And have a glass or two of the riesling that you opened to put in the risotto!

Ingredients

2 tablespoons olive oil
500g chicken breast or thighs, cut into thin strips
1 onion, finely chopped
1 leek, sliced into rounds
1 teaspoon finely grated lemon zest
250g Arborio rice
500ml chicken stock
250ml white wine + extra if needed
1 bunch of asparagus, sliced on the diagonal
A handful of grated parmesan or pecorino cheese, plus extra to serve
Sea salt
Freshly ground black pepper

Method

Preheat the oven to 180 degrees C. Heat 1 tablespoon of olive oil in a large casserole dish on the stove top over a high heat. Add the chicken pieces and cook, stirring frequently for 3-4 minutes or until golden brown. Remove and set aside.

Add the remaining olive to the pan, then the onion and leek, and cook, stirring occasionally for 5 minutes or until the onion and leek are soft. Add the lemon zest and cook, stirring for 30 seconds. Add the Arborio rice and stir to coat the grains in the oil. Add the chicken stock and white wine, and bring to the boil, stirring occasionally.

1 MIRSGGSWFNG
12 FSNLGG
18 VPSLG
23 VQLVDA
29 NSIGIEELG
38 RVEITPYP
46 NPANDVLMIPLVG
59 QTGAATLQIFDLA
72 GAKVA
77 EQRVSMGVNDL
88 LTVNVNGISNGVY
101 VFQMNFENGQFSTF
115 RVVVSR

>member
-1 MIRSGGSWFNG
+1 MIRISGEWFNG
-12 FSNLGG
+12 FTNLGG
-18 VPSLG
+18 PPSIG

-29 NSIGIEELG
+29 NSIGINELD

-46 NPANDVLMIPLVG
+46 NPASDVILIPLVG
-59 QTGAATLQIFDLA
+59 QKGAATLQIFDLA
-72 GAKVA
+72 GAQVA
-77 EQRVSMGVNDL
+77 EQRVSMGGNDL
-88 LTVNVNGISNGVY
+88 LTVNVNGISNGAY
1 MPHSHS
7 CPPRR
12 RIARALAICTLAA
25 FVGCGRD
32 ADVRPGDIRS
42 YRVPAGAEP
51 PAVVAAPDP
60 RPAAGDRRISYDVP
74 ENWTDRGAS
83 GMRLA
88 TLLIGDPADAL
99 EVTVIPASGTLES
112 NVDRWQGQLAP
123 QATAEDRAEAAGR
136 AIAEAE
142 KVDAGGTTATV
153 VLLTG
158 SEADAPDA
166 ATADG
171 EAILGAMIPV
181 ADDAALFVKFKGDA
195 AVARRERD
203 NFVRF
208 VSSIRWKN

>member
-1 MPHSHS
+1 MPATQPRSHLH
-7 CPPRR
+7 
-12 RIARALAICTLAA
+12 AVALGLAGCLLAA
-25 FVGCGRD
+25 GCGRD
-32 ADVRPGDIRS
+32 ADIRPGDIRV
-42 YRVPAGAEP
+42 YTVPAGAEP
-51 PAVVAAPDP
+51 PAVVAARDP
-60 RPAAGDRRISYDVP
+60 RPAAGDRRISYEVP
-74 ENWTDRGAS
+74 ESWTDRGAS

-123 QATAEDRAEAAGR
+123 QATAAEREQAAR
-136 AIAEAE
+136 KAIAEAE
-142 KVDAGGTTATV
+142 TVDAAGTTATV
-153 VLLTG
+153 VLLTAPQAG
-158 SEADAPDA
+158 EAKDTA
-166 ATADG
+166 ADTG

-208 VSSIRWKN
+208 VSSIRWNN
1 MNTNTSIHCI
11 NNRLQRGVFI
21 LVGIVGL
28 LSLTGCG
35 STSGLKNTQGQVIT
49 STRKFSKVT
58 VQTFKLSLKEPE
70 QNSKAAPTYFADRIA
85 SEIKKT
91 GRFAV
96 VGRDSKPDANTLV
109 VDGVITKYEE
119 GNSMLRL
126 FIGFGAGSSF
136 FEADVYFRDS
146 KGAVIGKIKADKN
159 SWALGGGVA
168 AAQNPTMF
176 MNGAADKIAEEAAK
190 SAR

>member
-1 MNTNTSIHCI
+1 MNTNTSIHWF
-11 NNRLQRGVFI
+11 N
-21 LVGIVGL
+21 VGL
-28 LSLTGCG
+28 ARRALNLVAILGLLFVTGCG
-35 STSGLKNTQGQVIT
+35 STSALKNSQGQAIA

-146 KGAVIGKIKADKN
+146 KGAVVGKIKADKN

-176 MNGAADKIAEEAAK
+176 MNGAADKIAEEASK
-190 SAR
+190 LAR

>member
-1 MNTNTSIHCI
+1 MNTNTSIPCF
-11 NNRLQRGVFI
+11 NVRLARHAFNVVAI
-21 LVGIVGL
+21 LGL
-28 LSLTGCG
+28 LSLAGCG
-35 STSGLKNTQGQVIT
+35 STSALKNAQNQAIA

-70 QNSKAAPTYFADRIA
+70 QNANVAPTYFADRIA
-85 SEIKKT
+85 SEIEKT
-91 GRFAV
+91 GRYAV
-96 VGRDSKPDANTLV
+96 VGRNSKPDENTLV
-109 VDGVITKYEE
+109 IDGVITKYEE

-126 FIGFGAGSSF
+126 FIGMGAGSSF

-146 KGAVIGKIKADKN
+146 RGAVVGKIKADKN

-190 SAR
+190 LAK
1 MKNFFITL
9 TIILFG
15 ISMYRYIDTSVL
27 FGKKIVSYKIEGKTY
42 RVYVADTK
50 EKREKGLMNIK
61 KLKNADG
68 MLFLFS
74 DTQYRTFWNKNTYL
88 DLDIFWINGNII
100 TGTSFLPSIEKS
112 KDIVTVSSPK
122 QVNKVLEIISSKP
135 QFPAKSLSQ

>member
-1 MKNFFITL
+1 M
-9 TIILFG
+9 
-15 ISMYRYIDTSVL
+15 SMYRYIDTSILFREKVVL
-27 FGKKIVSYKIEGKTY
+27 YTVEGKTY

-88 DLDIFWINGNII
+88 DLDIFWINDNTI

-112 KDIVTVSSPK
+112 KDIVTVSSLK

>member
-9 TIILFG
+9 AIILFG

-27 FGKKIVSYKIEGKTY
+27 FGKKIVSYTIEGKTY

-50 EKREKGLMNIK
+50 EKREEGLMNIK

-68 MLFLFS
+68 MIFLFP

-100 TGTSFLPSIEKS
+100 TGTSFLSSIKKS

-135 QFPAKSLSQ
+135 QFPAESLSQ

Cover the casserole and put in the oven for 20 minutes. At this point, if the risotto seems to have absorbed all the liquid, add a splash or two of white wine. Add asparagus, return the chicken to the casserole and bake for a few minutes or until the asparagus is just tender, the liquid is absorbed and the rice is cooked. Bill says to do this for 3-4 minutes, I found it took more like 10 minutes to fully cook the rice.

Stir in parmesan or pecorino and season with salt and pepper. Serve with extra cheese.

Ottolenghi’s Lentils with Roast Eggplant, Cherry Tomatoes and Yoghurt

I’ve recently acquired the new Ottolenghi book Simple. It’s a lovely book, written in such an interesting and useful way. The recipes, while not necessarily with a limited number of ingredients, are all quite ”simple” to prepare. The recipes are full of Ottolenghi’s trade mark Middle Eastern flavours.

I’ve tried some of the savoury recipes and of course I’m keen to get into the sweet stuff soon!

Here’s a relatively quick, and definitely easy to prepare savoury veggie dish, that works well as a salad or side as well as a lighter main.